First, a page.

Student Satisfaction Improving in Most Areas

According to the results of a national survey designed to measure student satisfaction across a wide range of campus services and areas, current Berea students are more satisfied than those enrolled five years ago and compare favorably to students at other four-year private institutions. Areas of strength included those related to course content, instruction and faculty quality, advising in major fields, and the ability of students to experience intellectual growth at Berea. Challenge areas included the adequacy of financial aid, registration without conflicts, faculty fairness in their treatment of individuals, and the general enjoyment and sense of security associated with living on campus. Across most major categories of the survey, International students’ ratings were higher than domestic students’ ratings. In general, ratings by African American students and other domestic students were very similar.

This project began in 1998 when a comprehensive student satisfaction survey was first administered (using Labor time for students to participate). The Committee on Student Experience (COSE), comprised of faculty, administrators and other staff representing academics, student life and various programmatic areas, reviewed the results of the survey. The group then worked three years to understand the data, make recommendations to campus and implement many changes where possible. Many other groups and individuals worked on implementing these initiatives as well as finding other ways to improve our system and processes. When the survey was re-administered in 2003, satisfaction had improved in almost all areas.

To know more about the survey results, please read our study (PDF). For a printable version, go to the website and select pages 1 and 2.

Response from the Provost’s Committee

This is a good example of what a difference people working together to improve the system can do. Although last year’s data show improvement in most areas, there are still some student ratings we’ll be examining more closely to better understand and respond appropriately.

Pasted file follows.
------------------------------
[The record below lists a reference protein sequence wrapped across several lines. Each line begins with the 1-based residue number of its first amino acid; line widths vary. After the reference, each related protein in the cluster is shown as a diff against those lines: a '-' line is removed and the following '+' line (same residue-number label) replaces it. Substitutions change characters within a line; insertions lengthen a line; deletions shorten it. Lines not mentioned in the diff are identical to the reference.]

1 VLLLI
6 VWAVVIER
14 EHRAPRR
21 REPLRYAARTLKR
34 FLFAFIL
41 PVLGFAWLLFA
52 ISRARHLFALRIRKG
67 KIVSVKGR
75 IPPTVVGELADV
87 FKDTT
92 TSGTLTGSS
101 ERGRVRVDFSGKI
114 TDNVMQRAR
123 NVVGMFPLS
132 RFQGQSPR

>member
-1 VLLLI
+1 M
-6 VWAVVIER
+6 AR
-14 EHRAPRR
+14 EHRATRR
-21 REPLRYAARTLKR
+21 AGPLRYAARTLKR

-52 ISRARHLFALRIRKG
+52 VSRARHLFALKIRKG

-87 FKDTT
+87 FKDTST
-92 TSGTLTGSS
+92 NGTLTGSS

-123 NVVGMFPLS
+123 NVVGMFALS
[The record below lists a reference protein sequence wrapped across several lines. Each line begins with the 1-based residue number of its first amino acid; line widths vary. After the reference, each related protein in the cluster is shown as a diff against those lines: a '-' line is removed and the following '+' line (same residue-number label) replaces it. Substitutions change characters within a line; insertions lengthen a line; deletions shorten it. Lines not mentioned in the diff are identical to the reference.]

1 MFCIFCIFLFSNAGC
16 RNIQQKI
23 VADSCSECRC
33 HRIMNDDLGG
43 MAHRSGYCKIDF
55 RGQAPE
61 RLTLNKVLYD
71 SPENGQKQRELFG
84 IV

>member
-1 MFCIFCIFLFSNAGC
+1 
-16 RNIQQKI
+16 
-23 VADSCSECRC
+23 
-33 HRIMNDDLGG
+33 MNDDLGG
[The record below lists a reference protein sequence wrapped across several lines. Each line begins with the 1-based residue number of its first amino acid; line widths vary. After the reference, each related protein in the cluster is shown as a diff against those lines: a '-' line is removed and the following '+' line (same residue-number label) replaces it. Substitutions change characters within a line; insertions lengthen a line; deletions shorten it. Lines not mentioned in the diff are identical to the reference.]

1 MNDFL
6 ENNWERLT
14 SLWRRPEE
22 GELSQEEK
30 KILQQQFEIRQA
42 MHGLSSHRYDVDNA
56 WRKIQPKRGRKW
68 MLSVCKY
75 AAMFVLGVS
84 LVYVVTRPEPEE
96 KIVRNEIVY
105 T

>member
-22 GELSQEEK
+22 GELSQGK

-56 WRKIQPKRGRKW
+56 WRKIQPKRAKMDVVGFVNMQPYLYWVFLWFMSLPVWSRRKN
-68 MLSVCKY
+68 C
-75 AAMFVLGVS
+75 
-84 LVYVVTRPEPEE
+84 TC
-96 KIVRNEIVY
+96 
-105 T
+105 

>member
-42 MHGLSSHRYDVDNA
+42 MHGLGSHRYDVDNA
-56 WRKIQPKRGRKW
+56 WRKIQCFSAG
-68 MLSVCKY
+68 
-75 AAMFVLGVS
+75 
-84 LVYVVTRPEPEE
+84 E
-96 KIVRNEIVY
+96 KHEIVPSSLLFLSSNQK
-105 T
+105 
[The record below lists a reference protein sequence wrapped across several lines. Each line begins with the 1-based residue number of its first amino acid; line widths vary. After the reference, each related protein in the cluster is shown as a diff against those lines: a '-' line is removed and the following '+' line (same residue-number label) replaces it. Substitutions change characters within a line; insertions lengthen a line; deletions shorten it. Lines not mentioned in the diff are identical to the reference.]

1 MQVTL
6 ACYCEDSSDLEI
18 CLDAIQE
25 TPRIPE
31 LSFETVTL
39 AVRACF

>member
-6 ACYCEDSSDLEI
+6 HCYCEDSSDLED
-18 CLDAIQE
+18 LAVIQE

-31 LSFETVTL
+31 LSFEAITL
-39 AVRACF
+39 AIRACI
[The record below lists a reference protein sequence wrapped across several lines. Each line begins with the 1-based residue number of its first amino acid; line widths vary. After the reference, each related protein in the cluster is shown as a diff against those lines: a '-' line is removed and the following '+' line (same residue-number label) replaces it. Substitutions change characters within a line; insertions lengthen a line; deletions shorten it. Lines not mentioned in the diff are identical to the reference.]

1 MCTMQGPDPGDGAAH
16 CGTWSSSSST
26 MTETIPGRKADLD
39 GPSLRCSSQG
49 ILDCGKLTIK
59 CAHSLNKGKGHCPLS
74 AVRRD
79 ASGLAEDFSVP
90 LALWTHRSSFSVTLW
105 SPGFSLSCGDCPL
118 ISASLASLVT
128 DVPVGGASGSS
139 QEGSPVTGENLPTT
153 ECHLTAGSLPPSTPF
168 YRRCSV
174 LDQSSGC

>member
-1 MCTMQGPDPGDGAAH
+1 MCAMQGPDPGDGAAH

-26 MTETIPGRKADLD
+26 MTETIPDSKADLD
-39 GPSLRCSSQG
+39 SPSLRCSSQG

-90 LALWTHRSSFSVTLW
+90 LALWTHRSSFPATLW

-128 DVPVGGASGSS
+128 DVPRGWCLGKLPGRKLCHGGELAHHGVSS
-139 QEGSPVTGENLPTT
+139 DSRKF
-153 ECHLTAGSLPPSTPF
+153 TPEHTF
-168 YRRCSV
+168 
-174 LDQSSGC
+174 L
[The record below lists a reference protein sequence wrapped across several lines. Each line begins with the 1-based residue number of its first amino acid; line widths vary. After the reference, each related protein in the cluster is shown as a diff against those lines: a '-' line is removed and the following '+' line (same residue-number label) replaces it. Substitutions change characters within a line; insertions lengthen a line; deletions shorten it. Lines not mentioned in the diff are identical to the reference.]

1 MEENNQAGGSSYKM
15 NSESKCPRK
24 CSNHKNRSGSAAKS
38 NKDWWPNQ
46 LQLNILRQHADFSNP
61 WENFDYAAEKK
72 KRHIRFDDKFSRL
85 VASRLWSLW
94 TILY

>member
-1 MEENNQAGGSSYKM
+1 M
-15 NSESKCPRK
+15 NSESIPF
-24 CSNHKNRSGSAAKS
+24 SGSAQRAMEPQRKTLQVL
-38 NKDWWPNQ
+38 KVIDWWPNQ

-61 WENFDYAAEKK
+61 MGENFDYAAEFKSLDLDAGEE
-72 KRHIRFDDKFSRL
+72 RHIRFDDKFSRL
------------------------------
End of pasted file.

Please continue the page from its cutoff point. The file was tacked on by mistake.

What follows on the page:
For example, we’ve created new financial aid packaging that aligns term bills with the family’s ability to pay. We’ve also eliminated Short Term charges for room, board and fees, and reduced summer housing costs. In the Student Life area, we’ve increased team-based structures to provide leverage for division-wide student development initiatives and support for student clubs and organizations. We’ve also recently completed a comprehensive review of the Labor Program that includes initiatives for re-visioning and revitalizing our policies and procedures. Our new Learning Center in Draper Hall is becoming increasingly effective in supporting the needs of both faculty and students. We continue to renovate student residence halls to include more study and community spaces. In light of these findings, we are also reviewing services and the environment at College Health Services and have developed cross-divisional protocols for various campus events of concern to students (e.g., assault, harassment, suicide, etc.) that will prescribe policy and process in these areas and involve Student Life, Public Safety, Campus Ministry, College Health and the Counseling staff.


We will be sending more Study Briefs over the next few weeks. Please send your ideas, comments, or questions to Judith Weckman ( Also, feel free to contact any of the Provost’s Committee members listed below.

Provost Committee Members
Joe Bagnoli, Associate Provost
Stephanie Browner, Dean of the Faculty
Jackie Burnside, Associate Dean of the Faculty
Delphia Canterbury, Staff Support
Jamie Ealy, Director of Admissions
Don Hudson, Associate Provost for Advising and Academic Success
Dave Porter, Provost
Judith Weckman, Director of Institutional Research and Assessment
Gail Wolford, Vice President for Labor and Student Life